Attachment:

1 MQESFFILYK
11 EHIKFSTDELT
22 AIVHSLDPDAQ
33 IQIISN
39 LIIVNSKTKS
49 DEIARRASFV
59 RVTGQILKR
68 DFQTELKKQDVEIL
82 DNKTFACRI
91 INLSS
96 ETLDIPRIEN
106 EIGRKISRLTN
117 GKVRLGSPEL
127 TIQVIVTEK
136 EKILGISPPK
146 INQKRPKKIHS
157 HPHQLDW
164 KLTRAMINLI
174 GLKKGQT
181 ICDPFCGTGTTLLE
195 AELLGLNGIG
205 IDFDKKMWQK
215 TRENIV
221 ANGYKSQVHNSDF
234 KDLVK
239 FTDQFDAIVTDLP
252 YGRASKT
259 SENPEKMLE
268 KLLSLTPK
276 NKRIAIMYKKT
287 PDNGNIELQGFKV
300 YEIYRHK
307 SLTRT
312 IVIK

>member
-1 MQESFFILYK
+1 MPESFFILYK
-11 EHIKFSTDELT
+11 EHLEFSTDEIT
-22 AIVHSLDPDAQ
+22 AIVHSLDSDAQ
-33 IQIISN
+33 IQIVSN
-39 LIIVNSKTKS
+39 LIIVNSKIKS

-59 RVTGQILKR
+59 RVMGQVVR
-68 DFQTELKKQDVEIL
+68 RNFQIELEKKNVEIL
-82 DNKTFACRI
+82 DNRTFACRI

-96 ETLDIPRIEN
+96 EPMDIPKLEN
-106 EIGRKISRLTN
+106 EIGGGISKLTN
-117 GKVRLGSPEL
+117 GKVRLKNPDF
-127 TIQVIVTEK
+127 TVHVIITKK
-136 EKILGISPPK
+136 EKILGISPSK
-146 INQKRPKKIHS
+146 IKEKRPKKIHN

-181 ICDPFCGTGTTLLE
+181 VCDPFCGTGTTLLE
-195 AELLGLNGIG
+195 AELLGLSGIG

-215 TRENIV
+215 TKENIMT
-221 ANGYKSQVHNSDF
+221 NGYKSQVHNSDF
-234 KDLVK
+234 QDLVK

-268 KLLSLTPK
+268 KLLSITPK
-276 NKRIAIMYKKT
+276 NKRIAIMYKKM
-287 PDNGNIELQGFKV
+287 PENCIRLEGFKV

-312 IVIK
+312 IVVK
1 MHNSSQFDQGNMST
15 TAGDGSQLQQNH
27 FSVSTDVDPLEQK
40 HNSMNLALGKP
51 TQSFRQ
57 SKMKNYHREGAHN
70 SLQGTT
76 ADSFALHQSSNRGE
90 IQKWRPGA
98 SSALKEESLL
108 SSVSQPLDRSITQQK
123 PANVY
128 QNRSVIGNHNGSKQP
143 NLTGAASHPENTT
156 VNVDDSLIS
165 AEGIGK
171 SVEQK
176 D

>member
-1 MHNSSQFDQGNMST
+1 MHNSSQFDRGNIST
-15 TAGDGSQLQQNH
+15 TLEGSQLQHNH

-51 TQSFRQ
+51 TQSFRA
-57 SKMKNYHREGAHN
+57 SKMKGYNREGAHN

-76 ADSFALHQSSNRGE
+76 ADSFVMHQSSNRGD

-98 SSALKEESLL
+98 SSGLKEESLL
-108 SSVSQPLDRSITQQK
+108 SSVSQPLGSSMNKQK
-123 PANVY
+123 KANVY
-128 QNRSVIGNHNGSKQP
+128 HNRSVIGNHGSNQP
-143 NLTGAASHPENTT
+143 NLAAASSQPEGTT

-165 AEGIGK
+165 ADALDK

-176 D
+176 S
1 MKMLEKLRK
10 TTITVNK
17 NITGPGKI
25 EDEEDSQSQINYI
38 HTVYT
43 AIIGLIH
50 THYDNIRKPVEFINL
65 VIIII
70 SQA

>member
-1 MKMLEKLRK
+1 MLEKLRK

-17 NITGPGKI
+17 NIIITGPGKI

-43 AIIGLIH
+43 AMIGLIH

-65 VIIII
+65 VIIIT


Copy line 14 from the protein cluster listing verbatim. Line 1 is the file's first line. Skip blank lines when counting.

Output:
127 TIQVIVTEK